Washington’s Forest Resource Assessment & Strategy
DNR and other state forestry agencies across the nation administer an array of federal programs for landowner assistance, forest conservation and management, and fire prevention and suppression. Collectively, many of these fall under the federal Cooperative Forestry Assistance Act, and are sometimes called U.S. Forest Service “State and Private Forestry” programs. These programs include:
- Private Land Fuels Management & Community Protection
- Cooperative Forest Health Program
- Forest Stewardship Program
- Urban & Community Forestry Program
- State Fire Assistance Program
- Volunteer Fire Assistance Program
A provision of the 2008 Farm Bill required state forestry agencies to conduct a Statewide Forest Resource Assessment & Strategy to be completed by June 2010. The outcome of this strategy was to identify the types of work needed to address national, regional, and state forest management themes, and to designate priority forest landscapes in which work could take place over the following years.
The Farm Bill directed the state’s strategy be divided into three components:
- Statewide Assessment of Forest Resources: to provide an analysis of forest conditions, trends, threats, and opportunities in the state and the information necessary to delineate priority forest landscapes.
- Statewide Forest Resource Strategy: to provide a long-term plan for investing state, federal, and other resources to manage priority landscapes identified using the assessment, focusing where federal investment can most effectively leverage desired action and engage multiple partners.
- Annual Report on Use of Funds: to describe how State & Private Forestry funds were used to address the priorities in the assessment and strategy, including performance measures for any given fiscal year.
The Farm Bill provision specifies three nationally-significant themes that State & Private Forestry are to address. Those themes are:
- Conserve Working Forest Lands: conserving and managing working forest landscapes for multiple values and uses. The issue of working forest lands and conversion is a primary concern of DNR both as the state’s principle forestry agency and as a forest land manager. The pattern and rate of forest conversion of private lands to non-forest uses is resulting in a loss of habitat, recreation lands, and impacts to Washington’s resource-based economy. Therefore, DNR has established major initiatives to support small forest landowners to maintain their land as working forests; advance policies and incentives to prevent the loss of private working forest lands and retain associated jobs; consolidate DNR-managed working forests into strategically positioned blocks that help provide compatible management for neighboring forest lands; and permanently maintain DNR-managed working forests at greatest risk of conversion.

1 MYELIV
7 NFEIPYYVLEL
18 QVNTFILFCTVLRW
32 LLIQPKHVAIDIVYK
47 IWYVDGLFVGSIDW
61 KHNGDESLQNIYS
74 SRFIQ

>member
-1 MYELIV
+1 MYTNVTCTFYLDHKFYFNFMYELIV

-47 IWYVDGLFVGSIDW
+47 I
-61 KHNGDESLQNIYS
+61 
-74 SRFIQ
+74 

- Protect Forests From Harm: protect forests from threats including catastrophic fires, storms, flooding, insect or disease outbreak, and invasive species. DNR addresses both forest health restoration and wildfire hazard reduction through the development of alternative energy resources such as biomass removal from unhealthy, overstocked forests to restore forest health, particularly in Eastern Washington, where forests suffer from past fire exclusion, disease, and challenges presented by a changing climate.
- Enhance Public Benefits from Trees and Forests: including air and water quality, soil conservation, biological diversity, carbon storage, forest products, forestry-related jobs, production of renewable energy, and wildlife. Upland water quality and quantity, protection of habitat for federally listed wildlife species, and Puget Sound restoration are at the core of DNR’s responsibilities to regulate forest practices activities and manage forested state trust lands.
In Washington, core landscapes were identified in the Strategy and carry a commitment of receiving not less than 60 percent of available project funds. Core landscapes are divided into three primary program functions that drive specific actions as follows:
- Fuels Reduction and Community Protection Treatments (Core landscapes: Upper Yakima, Wenatchee, Entiat, Chelan, Okanogan, Lower Spokane, Little Spokane, Hangman, Middle Spokane)
- Forest Health Treatments (Core landscapes: Lower Spokane, Middle Lake Roosevelt, Colville, Kettle)
- Forest Stewardship Assistance (Core landscapes: Upper Chehalis, Willapa, Grays-Elochoman, Cowlitz, Lewis, Kennedy-Goldsboro)
The Washington Forest Resource Assessment and Strategy is to be revised every five years. To view a summary of the Washington Strategy click here. Strategies for all 50 states can be found at www.forestactionplans.org.